Linux tip: Using multiple terminals with byobu

Move over screen, a better terminal multiplexer is here.




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Many Linux veterans have enjoyed and use the screen command, which was designed to enable you to use one terminal to control several terminal sessions easily. Although screen has been a welcome and useful tool, a better one has appeared called byobu; it is an enhanced version of screen. Byobu is a Japanese term for decorative, multipanel, vertically folding screens that are often used as room dividers.

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Picture this scene: You connect to a server via Secure Shell (SSH) and are working at the remote shell. You need to open another shell window so you can have the two running side by side; perhaps you want the output from top in one window while typing in another. What do you do? Most people would open another SSH connection, but that is both wasteful and unnecessary. Like screen, byobu is a terminal multiplexer, which is a fancy term for a program that enables you to run multiple terminals inside one terminal.

The best way to learn byobu is to try it yourself. So, open a console, type byobu, and then press Enter. Your display blinks momentarily and is then replaced with a new console with new information in a panel at the bottom. Now, do something with that terminal. Run top and leave it running for the time being. Press F2. Your prompt clears again, leaving you able to type. Run the uptime command.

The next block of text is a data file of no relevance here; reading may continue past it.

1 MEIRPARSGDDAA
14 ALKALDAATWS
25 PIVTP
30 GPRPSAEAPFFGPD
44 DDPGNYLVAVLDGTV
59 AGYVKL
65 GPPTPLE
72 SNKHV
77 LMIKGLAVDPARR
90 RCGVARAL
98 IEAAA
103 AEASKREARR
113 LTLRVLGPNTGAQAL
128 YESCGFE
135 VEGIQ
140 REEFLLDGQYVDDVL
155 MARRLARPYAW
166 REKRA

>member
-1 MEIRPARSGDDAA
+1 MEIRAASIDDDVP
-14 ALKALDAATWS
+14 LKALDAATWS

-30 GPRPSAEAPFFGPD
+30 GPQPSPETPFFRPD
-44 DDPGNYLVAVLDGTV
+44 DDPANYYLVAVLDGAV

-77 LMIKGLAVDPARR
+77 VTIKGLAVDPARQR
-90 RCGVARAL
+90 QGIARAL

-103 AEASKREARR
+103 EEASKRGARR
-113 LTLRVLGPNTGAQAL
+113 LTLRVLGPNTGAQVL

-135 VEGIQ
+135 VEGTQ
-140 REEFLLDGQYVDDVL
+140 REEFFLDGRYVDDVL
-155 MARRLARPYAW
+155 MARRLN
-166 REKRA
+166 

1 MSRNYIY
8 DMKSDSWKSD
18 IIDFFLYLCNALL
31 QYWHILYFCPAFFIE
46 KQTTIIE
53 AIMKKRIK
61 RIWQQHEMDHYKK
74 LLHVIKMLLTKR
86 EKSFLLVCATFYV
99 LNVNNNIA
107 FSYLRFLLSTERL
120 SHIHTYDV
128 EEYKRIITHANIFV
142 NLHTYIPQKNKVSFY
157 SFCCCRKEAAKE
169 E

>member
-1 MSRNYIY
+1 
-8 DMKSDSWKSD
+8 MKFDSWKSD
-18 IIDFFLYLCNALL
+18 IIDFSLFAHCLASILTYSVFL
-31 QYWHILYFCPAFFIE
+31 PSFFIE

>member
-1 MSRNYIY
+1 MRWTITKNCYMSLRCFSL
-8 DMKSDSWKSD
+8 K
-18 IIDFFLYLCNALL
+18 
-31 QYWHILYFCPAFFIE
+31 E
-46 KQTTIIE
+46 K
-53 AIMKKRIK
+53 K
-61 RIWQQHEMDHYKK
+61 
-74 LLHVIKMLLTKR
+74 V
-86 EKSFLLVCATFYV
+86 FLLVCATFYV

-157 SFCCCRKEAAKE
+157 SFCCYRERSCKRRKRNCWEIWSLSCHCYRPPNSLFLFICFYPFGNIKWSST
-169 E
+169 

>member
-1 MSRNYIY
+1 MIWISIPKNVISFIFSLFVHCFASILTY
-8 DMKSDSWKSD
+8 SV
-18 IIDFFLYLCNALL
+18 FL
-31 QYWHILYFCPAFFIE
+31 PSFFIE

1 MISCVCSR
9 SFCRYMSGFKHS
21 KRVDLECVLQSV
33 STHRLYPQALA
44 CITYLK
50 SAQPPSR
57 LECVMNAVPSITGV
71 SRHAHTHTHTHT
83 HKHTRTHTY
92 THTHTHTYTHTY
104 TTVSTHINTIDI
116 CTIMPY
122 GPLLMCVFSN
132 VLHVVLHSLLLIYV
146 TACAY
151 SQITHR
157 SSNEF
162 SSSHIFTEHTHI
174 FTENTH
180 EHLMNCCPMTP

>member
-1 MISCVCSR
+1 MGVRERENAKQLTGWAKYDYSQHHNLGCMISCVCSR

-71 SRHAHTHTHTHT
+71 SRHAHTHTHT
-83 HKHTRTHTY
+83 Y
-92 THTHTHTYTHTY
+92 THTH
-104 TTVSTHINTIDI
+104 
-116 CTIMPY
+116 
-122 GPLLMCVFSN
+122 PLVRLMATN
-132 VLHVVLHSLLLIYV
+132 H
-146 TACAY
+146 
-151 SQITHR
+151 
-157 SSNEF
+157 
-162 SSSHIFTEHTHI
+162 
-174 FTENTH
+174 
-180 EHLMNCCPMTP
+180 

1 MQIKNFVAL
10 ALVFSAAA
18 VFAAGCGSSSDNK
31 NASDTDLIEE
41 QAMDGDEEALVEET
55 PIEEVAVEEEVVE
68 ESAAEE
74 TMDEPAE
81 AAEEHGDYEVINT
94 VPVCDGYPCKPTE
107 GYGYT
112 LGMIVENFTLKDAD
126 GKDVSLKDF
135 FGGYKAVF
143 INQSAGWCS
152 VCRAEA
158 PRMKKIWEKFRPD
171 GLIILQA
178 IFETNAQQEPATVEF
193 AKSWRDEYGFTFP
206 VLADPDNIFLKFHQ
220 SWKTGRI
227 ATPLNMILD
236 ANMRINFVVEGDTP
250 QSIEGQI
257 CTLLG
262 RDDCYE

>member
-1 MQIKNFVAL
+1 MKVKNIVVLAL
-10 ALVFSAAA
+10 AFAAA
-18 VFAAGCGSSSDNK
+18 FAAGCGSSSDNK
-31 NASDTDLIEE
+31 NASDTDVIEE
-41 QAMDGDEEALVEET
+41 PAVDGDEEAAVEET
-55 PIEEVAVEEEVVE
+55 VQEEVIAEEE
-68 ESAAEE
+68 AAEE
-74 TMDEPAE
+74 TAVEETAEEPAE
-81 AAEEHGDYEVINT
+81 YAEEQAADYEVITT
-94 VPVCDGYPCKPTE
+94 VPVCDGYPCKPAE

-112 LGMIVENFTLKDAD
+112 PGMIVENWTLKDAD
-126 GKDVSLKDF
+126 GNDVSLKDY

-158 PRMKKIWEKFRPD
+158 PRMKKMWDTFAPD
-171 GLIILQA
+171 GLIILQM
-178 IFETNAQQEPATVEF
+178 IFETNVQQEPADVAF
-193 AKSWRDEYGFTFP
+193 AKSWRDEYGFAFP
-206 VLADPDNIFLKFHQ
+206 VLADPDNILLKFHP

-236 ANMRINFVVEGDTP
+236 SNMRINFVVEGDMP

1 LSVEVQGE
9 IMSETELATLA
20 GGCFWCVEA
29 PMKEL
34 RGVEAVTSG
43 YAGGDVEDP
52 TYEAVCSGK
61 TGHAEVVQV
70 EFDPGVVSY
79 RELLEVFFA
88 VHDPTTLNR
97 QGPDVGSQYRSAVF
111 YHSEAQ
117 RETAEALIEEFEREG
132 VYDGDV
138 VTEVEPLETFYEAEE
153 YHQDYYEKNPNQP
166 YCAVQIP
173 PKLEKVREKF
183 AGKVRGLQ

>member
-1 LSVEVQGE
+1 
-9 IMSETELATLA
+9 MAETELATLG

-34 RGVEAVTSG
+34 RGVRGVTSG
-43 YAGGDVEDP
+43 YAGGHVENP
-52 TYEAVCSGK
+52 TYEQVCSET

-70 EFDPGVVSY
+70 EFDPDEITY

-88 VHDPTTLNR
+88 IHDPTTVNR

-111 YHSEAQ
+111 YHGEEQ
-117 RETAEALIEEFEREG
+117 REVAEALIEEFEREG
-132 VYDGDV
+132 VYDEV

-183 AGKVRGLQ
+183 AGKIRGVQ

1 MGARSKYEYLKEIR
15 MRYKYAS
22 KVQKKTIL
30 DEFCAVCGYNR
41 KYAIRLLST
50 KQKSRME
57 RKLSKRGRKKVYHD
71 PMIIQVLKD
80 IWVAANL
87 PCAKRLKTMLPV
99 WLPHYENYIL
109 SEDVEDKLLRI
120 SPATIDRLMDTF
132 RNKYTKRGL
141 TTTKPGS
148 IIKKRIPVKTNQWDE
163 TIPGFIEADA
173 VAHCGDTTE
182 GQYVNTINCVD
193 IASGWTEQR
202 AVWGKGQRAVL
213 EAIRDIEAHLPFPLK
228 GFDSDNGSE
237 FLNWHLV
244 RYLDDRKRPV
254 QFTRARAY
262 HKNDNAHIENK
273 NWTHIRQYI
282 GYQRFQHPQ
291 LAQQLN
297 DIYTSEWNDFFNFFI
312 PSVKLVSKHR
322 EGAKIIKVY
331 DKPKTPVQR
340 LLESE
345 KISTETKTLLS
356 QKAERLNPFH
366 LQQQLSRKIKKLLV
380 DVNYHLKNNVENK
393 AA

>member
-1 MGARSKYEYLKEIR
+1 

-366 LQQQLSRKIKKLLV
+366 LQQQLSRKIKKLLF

Pop quiz: What happened to the old terminal running top? It is still running, of course. You can press F3 to return to it. Press F4 to go back to your uptime terminal. While you are viewing other terminals, the commands in the other terminals carry on running as normal so you can multitask. Here are some of the basic commands in byobu:

  • F2—Create a new window

  • F3—Go to the previous window

  • F4—Go to the next window

  • F9—Open the Byobu menu for help and configuration

To close a terminal within byobu, simply log out of it normally using exit or Ctrl+D. When you exit the last terminal session that is open in byobu, the program closes as well and drops you to the regular terminal session you used to start byobu.

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